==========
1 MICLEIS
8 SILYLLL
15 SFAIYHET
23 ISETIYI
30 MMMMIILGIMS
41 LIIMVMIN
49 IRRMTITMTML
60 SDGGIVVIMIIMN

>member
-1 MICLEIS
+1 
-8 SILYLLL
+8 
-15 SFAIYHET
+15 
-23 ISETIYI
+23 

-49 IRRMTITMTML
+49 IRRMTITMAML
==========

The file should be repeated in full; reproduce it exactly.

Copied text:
1 MICLEIS
8 SILYLLL
15 SFAIYHET
23 ISETIYI
30 MMMMIILGIMS
41 LIIMVMIN
49 IRRMTITMTML
60 SDGGIVVIMIIMN

>member
-1 MICLEIS
+1 
-8 SILYLLL
+8 
-15 SFAIYHET
+15 
-23 ISETIYI
+23 

-49 IRRMTITMTML
+49 IRRMTITMAML